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‘Brother, Where Is Your Coat?’

GUEST COLUMN

By Robert D. Courtney | February 2009
Richard D. Courtney, who writes from Muncie, Indiana, is the author of Normandy to the Bulge: An American Infantry G.I. in Europe During World War II (Southern Illinois University Press, 1997).

When I about five years old in 1930, my Dad’s cousin, Brother Aloysius Gilmartin, would come down on the train to Altoona, Pennsylvania, from St. Francis College in Loretto to visit us. He would get off the train and walk half a block to Westfall’s Men’s Store where Dad worked. Dad would usually bring him home for lunch. He enjoyed our big family so much. And we all loved Br. Aloysius too; he was such a gentle and humble man.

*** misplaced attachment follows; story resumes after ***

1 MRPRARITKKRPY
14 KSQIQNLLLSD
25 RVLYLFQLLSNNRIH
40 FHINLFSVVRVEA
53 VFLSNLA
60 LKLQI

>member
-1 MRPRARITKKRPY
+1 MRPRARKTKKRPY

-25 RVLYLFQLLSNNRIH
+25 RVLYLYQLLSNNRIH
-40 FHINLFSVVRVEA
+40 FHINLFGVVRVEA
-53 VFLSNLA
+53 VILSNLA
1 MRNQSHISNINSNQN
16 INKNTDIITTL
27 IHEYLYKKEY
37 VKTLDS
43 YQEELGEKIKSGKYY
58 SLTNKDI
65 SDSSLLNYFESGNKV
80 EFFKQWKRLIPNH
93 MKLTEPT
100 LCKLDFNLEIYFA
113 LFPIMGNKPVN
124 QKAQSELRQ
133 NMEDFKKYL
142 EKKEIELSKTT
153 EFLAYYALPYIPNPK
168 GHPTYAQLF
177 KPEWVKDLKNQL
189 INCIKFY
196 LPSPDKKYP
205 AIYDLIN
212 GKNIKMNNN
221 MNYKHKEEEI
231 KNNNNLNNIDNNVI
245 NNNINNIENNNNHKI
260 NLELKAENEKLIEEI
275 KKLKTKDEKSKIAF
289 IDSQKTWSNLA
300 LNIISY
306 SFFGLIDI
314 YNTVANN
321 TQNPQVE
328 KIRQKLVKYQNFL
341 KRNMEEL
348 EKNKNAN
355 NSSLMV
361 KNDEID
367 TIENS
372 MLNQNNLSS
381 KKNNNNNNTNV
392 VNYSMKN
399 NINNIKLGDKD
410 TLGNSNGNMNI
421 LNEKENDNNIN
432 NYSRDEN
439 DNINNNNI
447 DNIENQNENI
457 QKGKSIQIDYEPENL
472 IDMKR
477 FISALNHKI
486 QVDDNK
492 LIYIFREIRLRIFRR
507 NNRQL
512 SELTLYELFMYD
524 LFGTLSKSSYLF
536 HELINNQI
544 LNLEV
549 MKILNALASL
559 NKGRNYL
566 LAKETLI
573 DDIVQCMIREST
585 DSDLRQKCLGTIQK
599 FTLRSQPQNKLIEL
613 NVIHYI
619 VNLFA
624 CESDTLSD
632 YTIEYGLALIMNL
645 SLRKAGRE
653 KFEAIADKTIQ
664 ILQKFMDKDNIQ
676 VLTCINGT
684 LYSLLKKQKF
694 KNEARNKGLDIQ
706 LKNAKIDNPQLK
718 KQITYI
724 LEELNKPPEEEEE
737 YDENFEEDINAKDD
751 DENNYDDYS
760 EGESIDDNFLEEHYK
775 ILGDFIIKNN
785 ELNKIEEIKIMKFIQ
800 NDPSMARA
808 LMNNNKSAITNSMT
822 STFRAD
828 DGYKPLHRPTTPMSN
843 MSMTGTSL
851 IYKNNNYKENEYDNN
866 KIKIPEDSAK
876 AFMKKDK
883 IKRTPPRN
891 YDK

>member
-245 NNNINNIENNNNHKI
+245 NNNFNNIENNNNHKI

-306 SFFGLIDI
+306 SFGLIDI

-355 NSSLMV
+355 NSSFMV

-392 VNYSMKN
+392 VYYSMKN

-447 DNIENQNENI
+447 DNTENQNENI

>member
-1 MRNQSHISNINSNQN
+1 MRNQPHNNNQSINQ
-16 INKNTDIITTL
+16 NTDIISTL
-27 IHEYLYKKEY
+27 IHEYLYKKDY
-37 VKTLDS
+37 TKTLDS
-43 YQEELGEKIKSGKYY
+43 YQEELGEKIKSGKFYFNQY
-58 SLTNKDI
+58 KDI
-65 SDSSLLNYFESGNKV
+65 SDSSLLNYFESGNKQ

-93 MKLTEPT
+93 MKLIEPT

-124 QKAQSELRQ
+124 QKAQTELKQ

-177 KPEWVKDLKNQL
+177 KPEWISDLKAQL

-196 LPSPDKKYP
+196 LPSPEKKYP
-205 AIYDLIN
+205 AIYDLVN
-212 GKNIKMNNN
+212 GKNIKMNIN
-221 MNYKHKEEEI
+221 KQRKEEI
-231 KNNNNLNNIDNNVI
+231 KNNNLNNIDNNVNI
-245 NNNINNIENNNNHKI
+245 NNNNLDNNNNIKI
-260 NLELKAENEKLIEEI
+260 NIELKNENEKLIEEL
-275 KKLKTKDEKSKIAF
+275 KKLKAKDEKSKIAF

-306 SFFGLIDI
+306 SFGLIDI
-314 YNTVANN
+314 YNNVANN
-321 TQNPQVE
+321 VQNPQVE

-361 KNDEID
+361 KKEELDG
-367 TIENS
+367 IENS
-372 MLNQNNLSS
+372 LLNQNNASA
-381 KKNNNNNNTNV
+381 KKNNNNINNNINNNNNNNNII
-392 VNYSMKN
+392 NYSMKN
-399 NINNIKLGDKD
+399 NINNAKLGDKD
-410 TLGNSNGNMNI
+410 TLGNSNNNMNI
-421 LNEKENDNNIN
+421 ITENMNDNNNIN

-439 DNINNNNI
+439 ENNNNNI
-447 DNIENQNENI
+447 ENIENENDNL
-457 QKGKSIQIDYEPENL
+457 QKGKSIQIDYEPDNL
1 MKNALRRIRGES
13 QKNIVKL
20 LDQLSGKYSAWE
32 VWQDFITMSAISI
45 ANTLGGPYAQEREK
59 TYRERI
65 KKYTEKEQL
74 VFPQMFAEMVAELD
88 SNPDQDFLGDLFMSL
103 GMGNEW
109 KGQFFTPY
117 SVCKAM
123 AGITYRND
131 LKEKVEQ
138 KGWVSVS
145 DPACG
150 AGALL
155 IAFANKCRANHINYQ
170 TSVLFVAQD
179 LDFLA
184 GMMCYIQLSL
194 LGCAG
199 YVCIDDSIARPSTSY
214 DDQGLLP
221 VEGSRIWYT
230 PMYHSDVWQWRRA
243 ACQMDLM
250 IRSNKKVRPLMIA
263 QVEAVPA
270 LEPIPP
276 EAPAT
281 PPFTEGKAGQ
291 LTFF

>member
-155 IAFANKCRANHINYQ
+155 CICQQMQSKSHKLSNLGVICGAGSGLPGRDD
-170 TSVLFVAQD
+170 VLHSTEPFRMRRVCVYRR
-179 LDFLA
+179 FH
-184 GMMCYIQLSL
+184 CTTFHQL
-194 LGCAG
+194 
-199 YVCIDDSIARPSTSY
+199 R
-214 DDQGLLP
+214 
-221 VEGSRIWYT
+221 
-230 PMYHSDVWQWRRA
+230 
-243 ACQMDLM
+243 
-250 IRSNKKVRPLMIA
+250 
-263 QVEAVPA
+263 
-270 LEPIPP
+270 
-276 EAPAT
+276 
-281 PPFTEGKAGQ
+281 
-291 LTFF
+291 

One day it was bitter cold, about zero degrees, when he came to Dad’s store. Dad was shocked to see that he was not wearing an overcoat.

“Brother, where is your coat? It’s freezing out!” my Dad exclaimed.

“Oh, Frank, I don’t have one,” he replied. The monks of the Order of Francis take a vow of poverty and do not personally own anything, even their clothes.

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